Following on from our work on ceramic-on-ceramic bearings, we carried out the first ever studies of the effects of translational mal-position and edge loading on friction and wear of metal-on-metal bearings.27 This showed a marked increase in wear and large variations in wear rates, when the metal head contacted the rim of the metal cup.28 This, along with our experience with ceramic-on-ceramic bearings motivated us to undertake a longer series of further studies of the wear of metal-on-metal bearings under rotational and translational mal-position, which we report in this review.
    Key learning points:
    Metal-on-metal bearings are a lubrication sensitive tribological system. Low wear is achieved by a protein boundary layer which reduces friction and wear.
    Low wear is achieved under standard walking conditions with correctly aligned components, once the boundary layer is formed by entrainment of the lubricant.
    Higher wear occurs in the initial bedding in phase.
    Higher wear will occur when there are elevated stress states which prevent the formation of a boundary layer, such as in edge loading of the head on the rim of the cup.

    Methods of simulation and measurement of wear in metal-on-metal hips in vitro with translational and rotational mal-position

    In this review we report on in vitro wear simulator studies of size 36 mm metal-on-metal bearings for total hip joints with a full hemisphere acetabular cup, and size 39 mm surface replacement bearings with a sub hemisphere acetabular cup. At least three components of each type were studied. The wear simulation was carried out under three conditions:
    Ideal walking cycle with correctly positioned components as per ISO standard.
    Rotational mal-position with the acetabular cup positioned between 55° and 65°.
    Translational mal-position with micro-separation of 0.5 mm.

    Full details of the simulation methodologies and methods of measurement are given in previous publications. [28] and [29]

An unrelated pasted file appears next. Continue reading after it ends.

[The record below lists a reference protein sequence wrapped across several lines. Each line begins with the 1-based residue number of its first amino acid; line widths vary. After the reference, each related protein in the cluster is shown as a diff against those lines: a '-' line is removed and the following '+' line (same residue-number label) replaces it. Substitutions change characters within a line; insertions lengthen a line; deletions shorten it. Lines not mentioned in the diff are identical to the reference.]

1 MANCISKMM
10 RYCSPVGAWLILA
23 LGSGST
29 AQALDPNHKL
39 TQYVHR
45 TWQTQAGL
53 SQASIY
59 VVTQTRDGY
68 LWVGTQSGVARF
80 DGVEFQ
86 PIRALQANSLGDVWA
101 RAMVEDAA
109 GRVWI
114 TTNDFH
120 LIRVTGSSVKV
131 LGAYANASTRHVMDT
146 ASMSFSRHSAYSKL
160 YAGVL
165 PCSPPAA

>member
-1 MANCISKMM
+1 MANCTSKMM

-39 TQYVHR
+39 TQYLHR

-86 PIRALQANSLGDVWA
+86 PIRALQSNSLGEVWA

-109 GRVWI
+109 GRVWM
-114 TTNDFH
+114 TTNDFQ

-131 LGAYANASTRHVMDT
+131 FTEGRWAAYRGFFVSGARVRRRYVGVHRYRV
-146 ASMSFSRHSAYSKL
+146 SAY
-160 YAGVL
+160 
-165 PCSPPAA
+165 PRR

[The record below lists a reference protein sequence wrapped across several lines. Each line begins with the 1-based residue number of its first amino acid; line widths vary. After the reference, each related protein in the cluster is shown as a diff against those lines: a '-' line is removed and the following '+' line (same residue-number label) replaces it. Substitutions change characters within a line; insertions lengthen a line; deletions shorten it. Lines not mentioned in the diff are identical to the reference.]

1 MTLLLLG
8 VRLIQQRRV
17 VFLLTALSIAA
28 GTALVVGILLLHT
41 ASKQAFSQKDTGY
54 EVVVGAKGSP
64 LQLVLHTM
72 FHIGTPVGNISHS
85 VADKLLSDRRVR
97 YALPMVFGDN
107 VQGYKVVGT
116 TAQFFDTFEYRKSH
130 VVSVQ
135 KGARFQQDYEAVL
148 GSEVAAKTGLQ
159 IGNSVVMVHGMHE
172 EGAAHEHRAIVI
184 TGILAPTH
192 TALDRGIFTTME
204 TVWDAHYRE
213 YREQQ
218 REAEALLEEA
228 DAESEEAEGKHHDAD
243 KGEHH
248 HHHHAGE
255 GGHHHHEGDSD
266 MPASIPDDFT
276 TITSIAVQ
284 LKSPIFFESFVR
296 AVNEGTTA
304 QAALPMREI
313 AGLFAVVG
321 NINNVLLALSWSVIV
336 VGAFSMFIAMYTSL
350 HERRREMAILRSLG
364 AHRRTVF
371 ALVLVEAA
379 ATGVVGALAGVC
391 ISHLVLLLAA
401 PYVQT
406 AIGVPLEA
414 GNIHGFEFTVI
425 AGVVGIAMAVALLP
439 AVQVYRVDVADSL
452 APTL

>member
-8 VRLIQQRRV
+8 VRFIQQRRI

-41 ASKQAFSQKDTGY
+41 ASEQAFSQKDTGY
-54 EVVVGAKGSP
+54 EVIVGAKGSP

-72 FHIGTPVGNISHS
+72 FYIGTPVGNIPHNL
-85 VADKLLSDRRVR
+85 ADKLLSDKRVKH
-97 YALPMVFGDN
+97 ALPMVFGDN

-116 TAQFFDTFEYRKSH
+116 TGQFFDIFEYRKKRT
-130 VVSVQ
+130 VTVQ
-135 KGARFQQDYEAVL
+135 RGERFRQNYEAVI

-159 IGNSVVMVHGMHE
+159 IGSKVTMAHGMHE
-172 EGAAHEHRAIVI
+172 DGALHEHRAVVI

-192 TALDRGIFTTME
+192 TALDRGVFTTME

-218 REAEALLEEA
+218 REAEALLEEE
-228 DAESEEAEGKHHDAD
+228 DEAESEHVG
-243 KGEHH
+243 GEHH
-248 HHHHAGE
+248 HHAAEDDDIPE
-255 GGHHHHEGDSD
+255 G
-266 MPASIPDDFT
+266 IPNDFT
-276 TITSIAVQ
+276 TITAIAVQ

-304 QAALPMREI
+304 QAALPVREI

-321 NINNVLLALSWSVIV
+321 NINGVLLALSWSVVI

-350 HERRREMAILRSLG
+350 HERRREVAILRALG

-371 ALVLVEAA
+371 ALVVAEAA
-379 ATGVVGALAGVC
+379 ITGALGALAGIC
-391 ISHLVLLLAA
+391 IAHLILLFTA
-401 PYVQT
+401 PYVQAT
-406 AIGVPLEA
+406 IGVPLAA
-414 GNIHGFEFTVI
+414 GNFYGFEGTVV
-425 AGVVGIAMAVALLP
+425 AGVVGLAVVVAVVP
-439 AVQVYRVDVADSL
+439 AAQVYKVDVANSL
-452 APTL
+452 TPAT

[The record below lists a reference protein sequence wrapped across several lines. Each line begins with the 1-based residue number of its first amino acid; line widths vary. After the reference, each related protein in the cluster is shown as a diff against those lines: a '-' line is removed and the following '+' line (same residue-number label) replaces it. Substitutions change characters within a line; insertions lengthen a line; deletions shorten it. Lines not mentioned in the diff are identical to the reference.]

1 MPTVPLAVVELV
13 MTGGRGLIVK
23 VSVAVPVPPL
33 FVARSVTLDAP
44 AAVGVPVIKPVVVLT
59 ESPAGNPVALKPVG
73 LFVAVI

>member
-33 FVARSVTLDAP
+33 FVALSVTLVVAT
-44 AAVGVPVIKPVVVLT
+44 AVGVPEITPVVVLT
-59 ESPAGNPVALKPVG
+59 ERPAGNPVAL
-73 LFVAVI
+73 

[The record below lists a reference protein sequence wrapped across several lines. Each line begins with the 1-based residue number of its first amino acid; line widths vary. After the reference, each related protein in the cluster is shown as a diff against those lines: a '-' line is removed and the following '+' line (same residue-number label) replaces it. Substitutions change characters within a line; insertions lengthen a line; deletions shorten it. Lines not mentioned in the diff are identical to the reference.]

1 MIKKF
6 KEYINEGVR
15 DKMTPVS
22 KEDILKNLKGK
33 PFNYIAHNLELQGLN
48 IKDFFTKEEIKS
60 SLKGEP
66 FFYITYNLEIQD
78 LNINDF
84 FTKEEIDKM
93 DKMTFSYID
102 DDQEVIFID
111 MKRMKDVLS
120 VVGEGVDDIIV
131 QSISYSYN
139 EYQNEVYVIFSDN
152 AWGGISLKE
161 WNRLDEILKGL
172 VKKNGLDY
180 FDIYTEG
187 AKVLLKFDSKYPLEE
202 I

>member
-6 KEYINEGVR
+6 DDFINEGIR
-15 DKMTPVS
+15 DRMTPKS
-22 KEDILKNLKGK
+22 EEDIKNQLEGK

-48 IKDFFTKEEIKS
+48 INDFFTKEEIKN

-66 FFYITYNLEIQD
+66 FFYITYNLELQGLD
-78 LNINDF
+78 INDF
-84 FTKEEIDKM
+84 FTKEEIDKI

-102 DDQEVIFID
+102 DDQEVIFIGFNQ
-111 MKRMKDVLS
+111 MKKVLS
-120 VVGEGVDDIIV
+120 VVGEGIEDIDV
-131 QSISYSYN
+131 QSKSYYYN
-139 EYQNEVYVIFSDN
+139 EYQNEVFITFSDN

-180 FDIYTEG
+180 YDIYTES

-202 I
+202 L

Key learning points:
    Rotational mal-positioning of the cup at a steep inclination angle of 55–65° has been simulated in vitro to replicate one type of edge loading of the femoral head on the rim of the cup.
    Translational mal-position of the head with respect to the cup, by 0.5 mm medialization of the cup with respect to the centre of the head, has been simulated in vitro to replicate variation in translational positioning found clinically, a second type of edge loading of the femoral head on the rim of the cup.
    Both translational and rotational mal-position have been simulated together.

    Results, measurement of wear in hip joint simulators in vitro under adverse conditions with translational and rotational mal-position

    For the full hemisphere 36 mm metal-on-metal bearing, the wear rate under both standard walking conditions and conditions with rotational mal-position of 65° were low and less than 1 mm3/million cycles with values of 0.35 and 0.37 mm3/million cycles respectively. No increase in the wear or stripe wear or loading on the rim of the cup was found at 65° rotational mal-position.
    For the sub-hemispherical 39 mm surface replacement, low wear of less than 1 mm3/million cycles was found under standard conditions, but for rotational mal-position, stripe wear and an increased wear rate of 4.5 mm3/million cycles was found, which was more than 20 times higher than the wear rate under standard walking conditions.